Will Jermaine O'Neal make the Celtics better?

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It’s something you don’t see every offseason: Jermaine O’Neal had one of the worst playoff series in recent memory when the Heat met the Boston Celtics in the first round of last year’s playoffs, going a combined 9-44 from the field in five playoff games. Then, after the Celtics learned Kendrick Perkins will need surgery and the Heat went on a spending spree, O’Neal ended up signing a two-year deal worth approximately $12 million with the very team that shut him down last April. 

On the surface, O’Neal appears to be a downgrade from Kendrick Perkins, but Zach Lowe of Celtics Hub is optimistic about what O’Neal will bring to the Celtics:
The Celtics are essentially trading the most turnover-prone center in the league for the least turnover-prone center in the league.
Among 27 centers who played at least 1,000 minutes last season, only one–Tyson Chandler–turned the ball over on a higher percentage of possessions than Perk, according to Basketball-Reference. Perk turned the ball over on 20.4 percent of possessions on which he was involved with the play that ended the possession, an unacceptable mark for a point guard, let alone a center.
The scary thing? That turnover rate was the lowest of Perk’s career…

Zach is also excited about O’Neal’s ability to stretch the floor:

[O’Neal] attempted about 60 percent of his shots last season from outside 10 feet, and he made those shots at a career-best rate. For instance: O’Neal made about 44 percent of his shots from between 16 and 23 feet (i.e. long two-pointers), one of the best marks in the league among centers or power forwards, according to Hoopdata. Perspective: KG, one of the very best big man shooters ever, hit 46 percent from that range last season; Ray Allen hit 45 percent.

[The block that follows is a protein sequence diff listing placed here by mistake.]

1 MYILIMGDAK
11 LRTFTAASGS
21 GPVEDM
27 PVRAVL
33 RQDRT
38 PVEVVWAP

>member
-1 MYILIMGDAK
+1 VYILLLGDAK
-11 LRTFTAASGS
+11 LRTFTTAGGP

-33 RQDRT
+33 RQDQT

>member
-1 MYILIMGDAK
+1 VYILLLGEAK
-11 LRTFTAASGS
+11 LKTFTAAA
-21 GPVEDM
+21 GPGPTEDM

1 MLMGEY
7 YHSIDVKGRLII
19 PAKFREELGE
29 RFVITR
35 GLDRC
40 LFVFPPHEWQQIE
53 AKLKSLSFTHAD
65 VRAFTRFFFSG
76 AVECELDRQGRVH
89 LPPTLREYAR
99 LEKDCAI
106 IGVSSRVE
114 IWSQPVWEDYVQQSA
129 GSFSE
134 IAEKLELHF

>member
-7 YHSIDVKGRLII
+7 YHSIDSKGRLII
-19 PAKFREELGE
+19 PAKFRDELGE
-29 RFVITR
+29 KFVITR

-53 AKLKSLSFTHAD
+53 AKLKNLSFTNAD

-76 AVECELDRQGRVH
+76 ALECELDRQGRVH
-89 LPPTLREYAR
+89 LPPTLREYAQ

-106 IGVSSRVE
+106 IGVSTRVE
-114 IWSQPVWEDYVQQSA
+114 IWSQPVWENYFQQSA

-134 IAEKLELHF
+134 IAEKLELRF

O’Neal knocked down exactly 40 percent of his shots from that range in both ’08 and ’09, so while 44 percent is his career high, it’s not wildly out of line.

Perkins is limited offensively, but he always knew what his role was in Boston’s offense. O’Neal is just as good of a finisher as Perkins is (he made around 70% of his shots at the rim last season, according to Hoopdata), and also has the ability to step out and hit the pick-and-pop jumper. The question will be whether O’Neal has the discipline to only take shots around the rim and wide-open mid-range jumper; O’Neal is skilled, but he shouldn’t be taking possessions away from KG, Pierce, and Allen. If O’Neal can accept the fact he’s a role player on the Celtics, he could potentially take a lot of the sting out of Perkins’ injury. 

Doc Rivers on DeMarcus Cousins: “I’m 55. It’s tough for me to call a grown man ‘Boogie'”

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The Kings trade with the Pelicans has made DeMarcus Cousins the NBA’s mostdiscussed player lately.

But Clippers president/coach Doc Rivers isn’t sure he can address Cousins by his nickname.

J.A. Adande of ESPN:

Cool story, Glenn.

Deron Williams clears waivers, intends to sign with Cavs

CHARLOTTE, NC - DECEMBER 01:  Deron Williams #8 of the Dallas Mavericks brings the ball down the floor against the Charlotte Hornets during their game at Spectrum Center on December 1, 2016 in Charlotte, North Carolina. NOTE TO USER: User expressly acknowledges and agrees that, by downloading and or using this photograph, User is consenting to the terms and conditions of the Getty Images License Agreement.  (Photo by Streeter Lecka/Getty Images)
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CLEVELAND (AP) — Free agent guard Deron Williams has cleared waivers and told the Cleveland Cavaliers he intends to sign with them.

Williams, a five-time All-Star, was waived earlier this week by Dallas. He will give the defending NBA champions a playmaker they’ve needed all season and one LeBron James demanded.